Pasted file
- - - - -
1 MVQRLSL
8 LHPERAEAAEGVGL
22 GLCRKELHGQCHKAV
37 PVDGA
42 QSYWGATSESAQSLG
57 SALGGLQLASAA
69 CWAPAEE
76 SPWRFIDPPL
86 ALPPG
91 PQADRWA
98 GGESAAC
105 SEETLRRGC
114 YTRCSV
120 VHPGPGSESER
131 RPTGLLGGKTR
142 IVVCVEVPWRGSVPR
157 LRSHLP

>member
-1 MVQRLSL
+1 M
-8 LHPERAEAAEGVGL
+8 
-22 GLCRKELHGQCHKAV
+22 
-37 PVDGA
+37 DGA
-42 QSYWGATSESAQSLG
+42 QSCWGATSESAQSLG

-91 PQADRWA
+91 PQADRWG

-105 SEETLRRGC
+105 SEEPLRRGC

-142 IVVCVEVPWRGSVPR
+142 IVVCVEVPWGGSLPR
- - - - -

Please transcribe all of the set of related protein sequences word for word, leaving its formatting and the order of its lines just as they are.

1 MVQRLSL
8 LHPERAEAAEGVGL
22 GLCRKELHGQCHKAV
37 PVDGA
42 QSYWGATSESAQSLG
57 SALGGLQLASAA
69 CWAPAEE
76 SPWRFIDPPL
86 ALPPG
91 PQADRWA
98 GGESAAC
105 SEETLRRGC
114 YTRCSV
120 VHPGPGSESER
131 RPTGLLGGKTR
142 IVVCVEVPWRGSVPR
157 LRSHLP

>member
-1 MVQRLSL
+1 M
-8 LHPERAEAAEGVGL
+8 
-22 GLCRKELHGQCHKAV
+22 
-37 PVDGA
+37 DGA
-42 QSYWGATSESAQSLG
+42 QSCWGATSESAQSLG

-91 PQADRWA
+91 PQADRWG

-105 SEETLRRGC
+105 SEEPLRRGC

-142 IVVCVEVPWRGSVPR
+142 IVVCVEVPWGGSLPR